In the past I’ve tried finding out those answers, and it appears to be that “money talks” is the primary answer, most notable of the visable suppliers of which being Google…

So as you also note,

“the CAs who pay would also prefer that users not be able to easily edit their CA lists”

Would suggest one reason, why browser cert DB’s are near impossible for ordinary users to manage. But I suspect there are other more shall we say “compelling” reasons at play such is the nature of politics.

As @- said above,

“Maybe we should first get the browser developers to make it easy for ordinary users/people to do so, instead of needing a Doctorate in meta-gymnastics.”

Which most of the following comments mainly suggest would be a very good idea…

I do like your EFF idea, but I’m not sure they would with the way politics and US legislation works…

lurker November 13, 2022 2:43 PM

@Denton Scratch, Keiner, All

re not wanting any certs issued in Elbonia, or only needing locale certs for Godwana,

Unfortunately it’s called the World Wide Web. eg. I found a couple of odd Chinese certs in my FireFox, and thought they might have been added during my travels in those parts of the internet, but FF never asked me. It’s been a few years now since I last used Safari, but it always used to pop up a dialog for unknown certs (iirc):

Site XYZ wants to use an untrusted cerificate.
[View Certificate]
Do you wish to use this certificate?
[Deny] [Use this Once] [Use permanently]

And when necessary it used the same dialog replacing “untrusted” with “self-signed”.

Firefox is not my daily browser, but it does allow in Settings > Privacy & Security > Certificates for the user to not trust individual certificates.

So I did a slash and burn exercise:
disconnect internet
rm -R ~/.mozilla ~/.cache/mozilla /tmp/mozilla_username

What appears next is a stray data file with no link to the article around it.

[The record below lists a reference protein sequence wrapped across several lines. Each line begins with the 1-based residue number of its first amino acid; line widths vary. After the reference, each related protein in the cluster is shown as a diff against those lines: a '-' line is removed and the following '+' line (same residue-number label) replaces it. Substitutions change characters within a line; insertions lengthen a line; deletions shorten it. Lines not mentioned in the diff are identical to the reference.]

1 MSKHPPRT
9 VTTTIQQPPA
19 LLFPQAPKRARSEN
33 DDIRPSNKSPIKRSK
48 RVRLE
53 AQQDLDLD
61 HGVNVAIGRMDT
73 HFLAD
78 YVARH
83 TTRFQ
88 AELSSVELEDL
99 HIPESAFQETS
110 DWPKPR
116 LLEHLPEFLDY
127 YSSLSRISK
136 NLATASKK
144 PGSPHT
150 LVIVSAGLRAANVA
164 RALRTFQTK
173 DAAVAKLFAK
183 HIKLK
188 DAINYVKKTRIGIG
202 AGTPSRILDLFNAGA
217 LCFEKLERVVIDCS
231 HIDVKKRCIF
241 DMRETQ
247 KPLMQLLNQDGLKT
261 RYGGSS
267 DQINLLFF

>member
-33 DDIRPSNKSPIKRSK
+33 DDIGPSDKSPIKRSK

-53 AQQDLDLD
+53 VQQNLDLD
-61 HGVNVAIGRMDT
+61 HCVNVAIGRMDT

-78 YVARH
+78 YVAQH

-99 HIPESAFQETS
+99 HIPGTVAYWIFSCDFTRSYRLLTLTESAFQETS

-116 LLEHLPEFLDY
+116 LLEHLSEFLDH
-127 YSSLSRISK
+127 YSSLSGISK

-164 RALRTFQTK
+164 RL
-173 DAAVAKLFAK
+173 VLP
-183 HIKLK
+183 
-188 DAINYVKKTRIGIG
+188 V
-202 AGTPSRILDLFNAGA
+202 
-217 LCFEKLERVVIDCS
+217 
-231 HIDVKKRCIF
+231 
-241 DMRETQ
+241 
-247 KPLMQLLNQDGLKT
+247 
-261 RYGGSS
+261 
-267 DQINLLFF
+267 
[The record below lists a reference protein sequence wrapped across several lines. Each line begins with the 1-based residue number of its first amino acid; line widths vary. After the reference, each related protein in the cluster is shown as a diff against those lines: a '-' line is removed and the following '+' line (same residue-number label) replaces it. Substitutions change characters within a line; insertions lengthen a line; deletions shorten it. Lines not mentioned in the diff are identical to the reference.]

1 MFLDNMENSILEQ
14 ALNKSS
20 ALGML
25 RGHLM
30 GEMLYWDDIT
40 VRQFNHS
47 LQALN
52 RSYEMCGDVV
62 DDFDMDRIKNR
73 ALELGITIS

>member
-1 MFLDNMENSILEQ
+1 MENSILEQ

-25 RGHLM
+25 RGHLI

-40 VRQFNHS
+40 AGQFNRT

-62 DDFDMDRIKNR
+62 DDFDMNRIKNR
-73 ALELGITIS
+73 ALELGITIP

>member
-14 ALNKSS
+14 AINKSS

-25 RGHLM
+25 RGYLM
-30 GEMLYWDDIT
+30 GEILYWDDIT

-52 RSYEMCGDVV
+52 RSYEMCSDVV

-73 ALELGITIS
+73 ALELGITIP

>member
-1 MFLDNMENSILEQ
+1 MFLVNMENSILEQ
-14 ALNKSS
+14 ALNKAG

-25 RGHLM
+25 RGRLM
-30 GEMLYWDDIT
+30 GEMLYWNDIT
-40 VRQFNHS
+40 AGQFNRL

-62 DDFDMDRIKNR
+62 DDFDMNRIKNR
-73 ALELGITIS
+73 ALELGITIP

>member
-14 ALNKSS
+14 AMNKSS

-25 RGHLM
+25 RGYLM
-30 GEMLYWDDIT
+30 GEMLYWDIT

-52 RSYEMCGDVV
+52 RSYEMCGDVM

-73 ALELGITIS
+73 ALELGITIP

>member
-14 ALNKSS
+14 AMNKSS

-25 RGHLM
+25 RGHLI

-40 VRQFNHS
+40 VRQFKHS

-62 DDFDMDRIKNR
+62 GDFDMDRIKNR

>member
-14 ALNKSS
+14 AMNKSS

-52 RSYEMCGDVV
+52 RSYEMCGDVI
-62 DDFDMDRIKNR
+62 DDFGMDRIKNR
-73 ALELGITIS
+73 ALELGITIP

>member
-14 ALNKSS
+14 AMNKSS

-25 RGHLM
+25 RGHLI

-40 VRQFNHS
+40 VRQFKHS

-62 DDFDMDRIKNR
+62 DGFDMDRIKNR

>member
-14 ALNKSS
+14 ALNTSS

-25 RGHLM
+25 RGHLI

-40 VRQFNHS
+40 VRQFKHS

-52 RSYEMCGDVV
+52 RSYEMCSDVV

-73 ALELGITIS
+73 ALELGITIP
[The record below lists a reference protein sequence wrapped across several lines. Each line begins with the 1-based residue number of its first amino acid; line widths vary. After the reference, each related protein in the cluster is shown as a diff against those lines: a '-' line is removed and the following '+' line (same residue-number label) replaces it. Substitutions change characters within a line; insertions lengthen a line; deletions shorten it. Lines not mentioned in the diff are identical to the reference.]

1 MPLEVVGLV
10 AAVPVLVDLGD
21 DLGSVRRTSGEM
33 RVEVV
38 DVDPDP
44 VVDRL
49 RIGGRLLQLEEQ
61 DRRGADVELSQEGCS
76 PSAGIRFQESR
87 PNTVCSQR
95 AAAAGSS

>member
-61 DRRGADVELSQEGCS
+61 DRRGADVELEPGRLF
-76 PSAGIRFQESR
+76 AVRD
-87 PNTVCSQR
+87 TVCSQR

sudo rm -R /etc/ca-certtificates/mozilla
verify Firefox has no stored certificates

Firefox had repopulated itself with 135 items, Builtin Object Tokens and Software Security Devices. So it seems you can use forks and soap[1] to adjust your personal trust in bad certificates, but you can never remove them.

[1] more metagymnastics:

Rowena November 13, 2022 3:16 PM

I posted a reply to keiner yesterday, and it’s still held up in moderation. With regards to lurker’s message also, “deleting” a few certificate authorities is really not what you want to do—nor what the “delete” button actually does. You actually want to store non-default trust settings for some CAs, or remove all the CAs.

Any certificates not in your Firefox user profile, but found in nssckbi, will be re-added to the profile at startup, with default trust settings. So you either knock out nssckbi entirely, or you deal with them being forever in your list—but not necessarily trusted. Click on whichever one you tried to delete and look at the checkboxes; if they’re clear, the operation worked.

(As noted previously, though, there’s no way to see a cert’s trust settings without clicking on it, and there are like a hundred and fifty to check. Knocking out nssckbi and starting from scratch may seem crazy, but it’s really the more reasonable and maintainable long-term option. Especially if you’re already maintaining a list in /etc/ssl and can hack up a simple shell script.)

keiner November 14, 2022 3:26 AM

@Rowena: Thanks for explaining, then the text in the Firefox Settings (“Delete or distrust…”) is at least ambigous (or may I say deceptive?).

I removed trust from the three Trustcor certs for the start…

GG November 15, 2022 5:47 AM

Has any abusive cert be signed by them be seen in the wild?

It may be that the country or company is untrustworthy, but unless they actually break the CAB Forum rules, they can be trusted, right?